Thus, although we cannot point explicitly to the origin of Orf14bIL67-like SSBs and their propagation pathways, some elements of the evolutionary history of Orf14bIL67-like SSBs can be reasonably suggested. The largest group of Orf14bIL67 SSB proteins is formed by proteins encoded by virulent lactococcal phages of the 936 species suggesting that the ssb gene was initially acquired by a 936-like phage or its ancestor. The presence of Orf14bIL67 ssb genes in the genomes of temperate lactococcal phages is not surprising, as recombination events causing gene transfer play important role in the evolution of both temperate and virulent lactococcal phages [43][45]. The restricted distribution of Orf14bIL67 ssb genes in P335-like phage genomes suggests a more recent acquisition via horizontal gene transfer from virulent phages. This is in agreement with the commonly accepted view that recent horizontal gene transfers tend to involve closely related organisms and ancient events involved transfer between more distant organisms [46][48]. A similar scenario cannot be proposed with confidence for ssb genes of c2-like phages because the appropriate amount of sequence data is not currently available. Homologous recombination between 936- and c2-like virulent phages is not expected to be frequent, although these phages are able to infect the same host. Nevertheless, the presence in the phylogenetic tree of the SSBs encoded by two c2-like phages may suggest a gene transfer between 936-and c2-like phages.

Here we show that unlike other phages, the virulent lactococcal phages carry ssb genes that were not acquired from their bacterial hosts. The emergence of the phage SSBs among the archaeal ones suggests an archaeal origin of their ssb gene. This indicates a unique case of horizontal gene transfer between Archaea and virulent bacterial phages. The coexistence between diverse archaeal and lactic acid bacteria populations in different types of fermentation processes is well documented [49][51]. This could facilitate some gene exchange between these organisms, their viruses and phages. Although phages are known to play a key role in horizontal gene transfer in Bacteria, until now there has been no evidence of their participation in gene transfer between Bacteria and Archaea and any bacterial phage was shown to infect Archaea [52].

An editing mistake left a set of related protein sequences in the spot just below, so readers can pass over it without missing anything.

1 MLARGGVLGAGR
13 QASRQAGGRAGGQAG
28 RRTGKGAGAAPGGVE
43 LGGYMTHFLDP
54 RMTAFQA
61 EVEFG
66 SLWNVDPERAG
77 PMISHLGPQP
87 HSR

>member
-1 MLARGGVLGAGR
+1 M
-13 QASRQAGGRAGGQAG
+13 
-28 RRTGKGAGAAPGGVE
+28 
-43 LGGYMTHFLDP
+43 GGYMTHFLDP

The precise role of the Orf14bIL67-like SSBs in phage development is not yet established. However, it was stressed that the ssb genes are adjacent to the genes encoding the single-strand annealing proteins and most likely involved in phage-promoted DNA recombination [29], [31]. Elucidation of the role of these proteins in phage development is currently in progress. Here we confirmed the biological functionality of the Orf14bIL67 protein in vivo by complementation of the E. coli ssb-1 mutant. Over-expression of highly homologous SSB proteins from different bacteria and coli-phage P1 and distinct SSB protein from S. solfataricus can complement the lethal phenotype of the ssb-1 mutation [19], [25], [53], [54]. The crenarchaeal and E. coli proteins show moderate similarity over the N-terminal part, but share a flexible C-terminal tail involved in protein-protein interaction [11], [19]. For Orf14bIL67, specific complementation was not anticipated, due to amino acid sequence differences from EcoSSB, and the divergent structural characteristics including important differences in the C-terminal part of the proteins [29], [31]. These features were expected to assure nonspecific binding of phage SSB to ssDNA, but prevent Orf14bIL67 from specific protein-protein interactions important for different aspects of DNA metabolism. Indeed, the growth of E. coli ssb-1 (ts) KLC789 at a non-permissive temperature was improved by expression of Orf14bIL67, but not entirely restored. This suggests that the phage bIL67 SSB protein is functional in E. coli in vivo, but it is most probably unable to fully fulfill the varied functions of the EcoSSB protein. It would be also interesting to investigate the functional similarities between Orf14bIL67-like SSBs and their archaeal counterparts.

The results presented here explore the unique features of the Orf14bIL67-like SSB proteins and their differences from other phage and bacterial SSBs. It strongly supports the hypothesis that the Orf14bIL67-like SSBs of lactococcal phages constitute a new protein family within the SSB superfamily. These proteins are encoded by genes which according to presented phylogeny-based analysis were acquired from archaeal origin and adapted to phage multiplication in the bacterial host. This indicates that bacterial phages can also contribute to the horizontal gene transfer between Bacteria and Archaea.

Materials and Methods

Data collection, phylogenetic and sequence analysis